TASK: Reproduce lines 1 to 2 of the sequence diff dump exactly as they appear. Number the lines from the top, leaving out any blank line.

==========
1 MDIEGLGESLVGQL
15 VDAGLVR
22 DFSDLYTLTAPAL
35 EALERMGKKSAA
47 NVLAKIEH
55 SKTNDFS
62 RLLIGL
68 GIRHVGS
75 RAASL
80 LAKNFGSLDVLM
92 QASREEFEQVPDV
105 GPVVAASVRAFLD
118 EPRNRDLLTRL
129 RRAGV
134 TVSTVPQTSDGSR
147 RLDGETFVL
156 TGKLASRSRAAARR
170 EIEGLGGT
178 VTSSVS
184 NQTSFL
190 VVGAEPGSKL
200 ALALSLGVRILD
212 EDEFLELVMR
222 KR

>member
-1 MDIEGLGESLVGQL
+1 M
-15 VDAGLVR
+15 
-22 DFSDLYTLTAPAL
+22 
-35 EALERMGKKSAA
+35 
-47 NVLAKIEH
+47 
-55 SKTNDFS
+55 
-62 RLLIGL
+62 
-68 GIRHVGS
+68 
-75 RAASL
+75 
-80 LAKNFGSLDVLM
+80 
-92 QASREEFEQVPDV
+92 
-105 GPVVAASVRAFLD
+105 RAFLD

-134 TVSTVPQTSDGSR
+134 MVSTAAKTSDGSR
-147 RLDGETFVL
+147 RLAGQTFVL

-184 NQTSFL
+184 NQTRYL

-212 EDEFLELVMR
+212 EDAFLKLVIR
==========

1 MDIEGLGESLVGQL
15 VDAGLVR